AAV.ULK1.DN promotes long-term axonal protection with no effect on axonal regeneration after spinal cord injury
Having found increased axonal regeneration by AAV.ULK1.DN in vitro and after ONC in vivo, we next aimed to examine whether ULK1 inhibition might also promote axon re-growth in a rat model of spinal cord injury. To assess this, we injected the AAV vectors into the sensorimotor cortex of both hemispheres to label the CSTs on both sides. Three weeks after viral injections, the spinal cord was partially lesioned with a wire knife, leading to the transection of both dorsal CST as described before22. Five weeks later, the animals were euthanized and immunohistochemical staining was performed (Fig. 5A).
For both viral vectors, the transduction rates of CST axons in coronal sections of the cervical spinal cord were similar (Fig. S1A, B). Equally, we observed no differences in the lesion size as assessed by GFAP staining between both vectors (Fig. S2A, B). Furthermore, we did not detect any mCherry-positive axons caudal to the lesion in parasagittal spinal cord sections after transduction with either AAV vector (Fig. 5B), suggesting that AAV.ULK1.DN does not promote axonal regeneration in this model.
In our previous study, we found that AAV.ULK1.DN protected rubrospinal tract axons from degeneration 1 week after SCI14. To investigate if this effect was sustained 5 weeks after lesion, we quantified the axon number index (a ratio of intact axon numbers to the total number of transduced axons) at different distances rostral to the lesion border. We found that transduction with AAV.ULK1.DN significantly increased the number of intact axons at 400 µm (from 6.3 ± 0.1 to 9.9 ± 0.9), 600 µm (from 9.4 ± 1.5 to 15.6 ± 1.9) and 2000 µm (from 16.0 ± 2.2 to 26.1 ± 2.8) rostral to the lesion compared to AAV.CTRL (Fig. 5C, D). There was also a trend to increased numbers of intact axons at 800 µm (from 11.8 ± 1.7 to 18.4 ± 3.2) and 1000 µm (from 14.3 ± 1.8 to 22.7 ± 4.2); however, these values were not significantly different (Fig. 5D). Taken together, these results suggest that ULK1 inhibition promotes long-lasting axonal protection but does not modulate axonal regeneration in this SCI model.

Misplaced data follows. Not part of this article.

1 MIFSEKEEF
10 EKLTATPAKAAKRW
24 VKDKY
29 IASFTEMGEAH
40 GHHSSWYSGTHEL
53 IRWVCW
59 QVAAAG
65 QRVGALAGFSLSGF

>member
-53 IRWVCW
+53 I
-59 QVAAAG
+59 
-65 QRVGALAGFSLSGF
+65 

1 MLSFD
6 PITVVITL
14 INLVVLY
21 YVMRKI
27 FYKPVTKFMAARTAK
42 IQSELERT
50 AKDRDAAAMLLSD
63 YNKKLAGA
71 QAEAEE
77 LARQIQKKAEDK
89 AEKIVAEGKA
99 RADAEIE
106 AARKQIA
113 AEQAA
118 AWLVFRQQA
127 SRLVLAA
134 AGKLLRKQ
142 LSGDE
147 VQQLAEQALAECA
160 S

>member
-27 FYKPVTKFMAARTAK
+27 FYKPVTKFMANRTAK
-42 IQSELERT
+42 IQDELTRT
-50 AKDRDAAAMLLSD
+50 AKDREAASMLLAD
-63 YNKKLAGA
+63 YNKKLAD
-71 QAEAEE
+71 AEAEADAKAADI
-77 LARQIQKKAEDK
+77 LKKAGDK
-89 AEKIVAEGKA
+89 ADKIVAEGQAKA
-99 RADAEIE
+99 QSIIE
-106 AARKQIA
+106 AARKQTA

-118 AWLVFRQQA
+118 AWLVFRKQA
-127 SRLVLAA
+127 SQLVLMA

AAV.ULK1.DN stimulates axon sprouting of TH and 5-HT fibers, but not CST fibers, after spinal cord injury
Axon sprouting is a form of plasticity widely described to occur after SCI23,24,25. Specifically, sprouting of TH and 5-HT axons was reported previously in a rat model of SCI26. Therefore, we additionally evaluated the distribution of mCherry-positive CST fibers as well as TH- and 5-HT-positive fibers after transduction with both AAV vectors in our model.